Silence no more!  You can speak up and be heard.  Three obstacles likely stand in the way.  The first is false beliefs,  discussed in part one of this series. This post and the next cover the other two.  

Obstacle # 2 : Fear of what will happen once you speak

Let’s face it. Silence has its pay-offs. Status quo is familiar, and familiarity is comfortable.  

We also know that fear is paralyzing, and interrupts our joy.  Same-old is tiresome, and possibly dangerous.  Continuing to make the same choices that never worked, or ceased  benefitting us, will keep us stuck. 

Needed: Support

Asking for help means admitting to your challenge.  That’s okay. You are not alone. There are systems already in place. Whether you need to escape abuse, find recovery, or deal with mental health issues, trust those systems.

We are fearful of change, and do not know what these organizations or people can do to help. They are the experts, who gladly answer these questions.  We have to trust safe people who have devoted their lives to helping.

Domestic violence shelters are led by trained personnel, able to guide you safely through the uncertainty of child care, finances, work, and legal issues.

Mental health professionals are ready to help  with troublesome thoughts and emotions.  If you are in crisis, call 911 or go to the nearest emergency room. 

Rehabilitation Treatment Centers require some proof that you are investing in your recovery. Go through those hoops and take it seriously.  Once in, follow the advice of worthy men and women who know what works. 

Who to contact

If you can find no help in your area, search online for reputable sites.  (Be careful, do not  offer identifying information).  On my resource pages, you will find  emergency numbers  and links to sites offering the information you need.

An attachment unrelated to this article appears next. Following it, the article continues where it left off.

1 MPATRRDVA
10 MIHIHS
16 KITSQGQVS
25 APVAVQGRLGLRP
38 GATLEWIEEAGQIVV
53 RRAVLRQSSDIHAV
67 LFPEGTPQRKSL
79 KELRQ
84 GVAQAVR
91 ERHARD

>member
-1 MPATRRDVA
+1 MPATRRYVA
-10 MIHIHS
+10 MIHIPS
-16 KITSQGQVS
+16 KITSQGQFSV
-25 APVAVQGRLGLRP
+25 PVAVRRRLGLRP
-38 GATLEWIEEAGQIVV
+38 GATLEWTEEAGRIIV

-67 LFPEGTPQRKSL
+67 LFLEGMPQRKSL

The Truth About Abuse       Addiction Recovery          If You Are Depressed or Anxious 

What to Do/Say When a Loved One is Depressed

Needed: Back-up

It is a good idea to have that initial support in place before you broaden the scope of your voice.  Chances are, like most of us, you set-up a façade in the past. The false image that all is well has helped you cope. Taking the mask off will surprise those who know you.

Some people will not believe your story.  Others may walk away.  Be prepared.  

If you can, practice using your voice with those who  relate and are non-judgmental.  In support groups, group therapy,  and anonymous 12-step groups,  you will find non-critical acceptance.  If these are scarce in your area,  perhaps a healthy online service is an option. (Again, be careful.  Do not use your real name.)  

With support from people who build you up on an ongoing basis,  your voice will grow strong.   

Next 

Stay tuned for a solution to obstacle #3, procrastination.  

 Today’s Helpful Word

Psalm 121: 1,2   (A song for pilgrims)

 I look up to the mountains—
    does my help come from there?
 My help comes from the Lord,
    who made heaven and earth!

    

******COMMENTS ARE ALWAYS WELCOME.

NOTE:  I am not a doctor or mental health professional. I speak only from personal experiences with and observations of mental illness, abuse, and addiction. In no way is this website intended to substitute for professional mental or behavioral health care.

If you are struggling emotionally today or feeling suicidal, or concerned about someone who is, in the U.S. call the National Suicide Prevention Lifeline 1-800-273-TALK (8255), or for a list of international suicide hotlines, go here

If you are suicidal with a plan, immediately call 911 in the U.S.  (for international emergency numbers, go here ), or go to your nearest emergency room. Do not be alone. Hope and help are yours.

Pics: Climbers top by AYLA87; Climbers bottom  by MIMICA,  both of rgbstock.com

 

Part 1 Silence No More: Go from Voiceless to Heard by Overcoming False Belief

Compassionate Love: Displaying compassion for those who struggle with mental illness, addiction, or abuse   (c) 2018  Nancy Virden, Always The Fight Ministries

The freedom to live by your values is not out of reach!

Secrets and shame equal silence